A - Yeah, I’m pretty tired of the discourse, though I totally get you asking the question. I just don’t remember it being a big issue when Tom Brady was unstoppable on sneaks. And even if you take out the pushing part, the Eagles are still going to be really good at it. They have a great offensive line and a quarterback who’s especially strong as well. To me, the complaints about it seem to be rooted in not liking the Eagles. Which isn’t a valid reason to ban the play. The notion that it is “not a football play” is simply untrue. It’s a play that’s run during a football game. It’s a football play. And there’s nothing inherently unfair or exceptionally dangerous about it. Banning it on the basis of satiating whiny complainers would be pretty unfortunate.

Q - The Eagles are listed as a 4-point favorite with an O/U of 50.5 according to DraftKings Sportsbook. What are your expectations for this game and what do the Eagles need to do to remain undefeated?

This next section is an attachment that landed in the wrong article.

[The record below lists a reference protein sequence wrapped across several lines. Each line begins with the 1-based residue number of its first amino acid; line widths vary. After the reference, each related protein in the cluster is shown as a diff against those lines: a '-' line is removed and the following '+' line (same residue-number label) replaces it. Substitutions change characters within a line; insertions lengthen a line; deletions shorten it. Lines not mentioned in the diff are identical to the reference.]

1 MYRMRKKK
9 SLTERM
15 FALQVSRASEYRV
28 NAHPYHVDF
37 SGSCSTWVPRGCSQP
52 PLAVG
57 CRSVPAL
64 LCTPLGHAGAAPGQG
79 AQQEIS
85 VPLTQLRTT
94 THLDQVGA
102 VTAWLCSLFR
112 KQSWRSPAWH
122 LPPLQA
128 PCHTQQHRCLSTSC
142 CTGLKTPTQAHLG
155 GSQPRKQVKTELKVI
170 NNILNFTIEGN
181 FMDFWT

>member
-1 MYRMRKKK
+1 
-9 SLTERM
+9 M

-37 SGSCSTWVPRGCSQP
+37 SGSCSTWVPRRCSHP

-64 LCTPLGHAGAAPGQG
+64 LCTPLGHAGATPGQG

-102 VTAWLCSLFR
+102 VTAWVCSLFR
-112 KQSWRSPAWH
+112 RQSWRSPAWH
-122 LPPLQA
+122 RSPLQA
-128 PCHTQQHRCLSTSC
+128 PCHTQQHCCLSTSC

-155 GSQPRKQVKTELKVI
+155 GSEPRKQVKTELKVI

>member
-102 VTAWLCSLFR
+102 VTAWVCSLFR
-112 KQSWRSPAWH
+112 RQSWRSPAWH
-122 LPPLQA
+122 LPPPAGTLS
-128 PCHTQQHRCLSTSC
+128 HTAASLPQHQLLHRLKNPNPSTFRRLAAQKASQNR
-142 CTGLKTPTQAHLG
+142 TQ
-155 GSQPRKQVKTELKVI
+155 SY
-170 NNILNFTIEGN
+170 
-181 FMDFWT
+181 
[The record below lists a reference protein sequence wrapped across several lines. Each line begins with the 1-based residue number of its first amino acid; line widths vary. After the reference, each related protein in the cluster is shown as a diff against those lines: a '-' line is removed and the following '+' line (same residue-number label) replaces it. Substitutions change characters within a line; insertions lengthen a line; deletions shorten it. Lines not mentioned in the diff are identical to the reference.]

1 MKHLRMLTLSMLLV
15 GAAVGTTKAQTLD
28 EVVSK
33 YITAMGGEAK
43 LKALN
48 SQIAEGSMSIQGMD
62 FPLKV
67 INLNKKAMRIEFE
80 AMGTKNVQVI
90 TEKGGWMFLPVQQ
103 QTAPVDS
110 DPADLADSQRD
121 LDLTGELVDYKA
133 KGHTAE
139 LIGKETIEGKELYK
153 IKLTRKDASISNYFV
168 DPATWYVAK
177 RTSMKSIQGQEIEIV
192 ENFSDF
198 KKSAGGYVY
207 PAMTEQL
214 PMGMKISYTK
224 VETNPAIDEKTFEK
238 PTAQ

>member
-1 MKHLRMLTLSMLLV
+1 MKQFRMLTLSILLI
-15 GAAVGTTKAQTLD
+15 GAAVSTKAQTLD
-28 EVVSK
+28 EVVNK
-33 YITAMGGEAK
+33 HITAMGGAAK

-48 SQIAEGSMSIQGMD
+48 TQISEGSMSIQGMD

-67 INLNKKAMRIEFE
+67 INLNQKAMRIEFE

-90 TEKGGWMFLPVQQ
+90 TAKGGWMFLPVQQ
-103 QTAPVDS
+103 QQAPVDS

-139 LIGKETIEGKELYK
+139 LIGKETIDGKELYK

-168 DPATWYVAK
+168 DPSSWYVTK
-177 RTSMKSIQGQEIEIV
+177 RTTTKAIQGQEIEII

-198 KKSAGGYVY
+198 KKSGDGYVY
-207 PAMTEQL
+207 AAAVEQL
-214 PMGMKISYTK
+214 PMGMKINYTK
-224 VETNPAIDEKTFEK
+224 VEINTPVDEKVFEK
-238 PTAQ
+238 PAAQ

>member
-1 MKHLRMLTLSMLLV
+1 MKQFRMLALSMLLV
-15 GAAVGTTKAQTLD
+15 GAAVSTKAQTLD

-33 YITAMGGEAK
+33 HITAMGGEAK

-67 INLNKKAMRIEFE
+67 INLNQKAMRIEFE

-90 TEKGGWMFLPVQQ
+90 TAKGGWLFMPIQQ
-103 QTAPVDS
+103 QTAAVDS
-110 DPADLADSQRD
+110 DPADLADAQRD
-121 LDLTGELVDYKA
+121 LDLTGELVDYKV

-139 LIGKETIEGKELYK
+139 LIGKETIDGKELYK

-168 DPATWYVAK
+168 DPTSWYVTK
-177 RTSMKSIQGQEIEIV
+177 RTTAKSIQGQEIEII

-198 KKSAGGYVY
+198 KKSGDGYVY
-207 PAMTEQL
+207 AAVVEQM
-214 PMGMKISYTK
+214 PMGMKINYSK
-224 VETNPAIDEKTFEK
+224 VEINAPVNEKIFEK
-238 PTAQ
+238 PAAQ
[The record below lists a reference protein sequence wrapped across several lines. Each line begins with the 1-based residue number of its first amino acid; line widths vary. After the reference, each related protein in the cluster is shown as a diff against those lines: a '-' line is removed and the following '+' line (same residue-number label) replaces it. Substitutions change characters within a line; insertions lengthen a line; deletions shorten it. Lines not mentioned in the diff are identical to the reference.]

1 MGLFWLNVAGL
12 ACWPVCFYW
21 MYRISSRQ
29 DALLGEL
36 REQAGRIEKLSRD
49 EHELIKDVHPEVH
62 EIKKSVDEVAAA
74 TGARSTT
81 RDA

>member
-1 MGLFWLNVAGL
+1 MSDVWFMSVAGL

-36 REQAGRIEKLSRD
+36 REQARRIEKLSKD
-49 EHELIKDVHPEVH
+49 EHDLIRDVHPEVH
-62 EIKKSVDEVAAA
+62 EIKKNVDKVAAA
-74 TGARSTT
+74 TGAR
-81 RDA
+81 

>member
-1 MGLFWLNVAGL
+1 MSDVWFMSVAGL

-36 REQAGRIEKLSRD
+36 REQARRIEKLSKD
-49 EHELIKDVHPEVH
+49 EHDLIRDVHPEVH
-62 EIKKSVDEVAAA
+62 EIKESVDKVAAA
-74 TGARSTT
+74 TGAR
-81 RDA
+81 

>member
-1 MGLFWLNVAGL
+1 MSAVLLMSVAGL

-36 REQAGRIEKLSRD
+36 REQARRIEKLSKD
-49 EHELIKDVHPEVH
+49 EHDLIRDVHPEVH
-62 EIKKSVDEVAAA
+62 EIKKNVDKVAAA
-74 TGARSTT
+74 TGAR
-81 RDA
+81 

A - The Rams are the best team that the Eagles have had to face so far. Matthew Stafford and his receivers are going to have success against Philly’s secondary. Aaron Donald is probably due for a sack after being held without one in his first four games against the Eagles.

And so I like the Rams to cover against the Eagles, who are 6-7 against the spread as road favorites since the start of 2021. But they are 12-1 straight up in those games and I like the Birds to win another close one here. I’ll say the final score is 27 to 24, only just hitting the over.

The Eagles must and should be able to generate pressure on Stafford, perhaps creating a turnover or two in the process. They must also be better in the red zone, where they’ve converted just two of their last seven trips for touchdowns.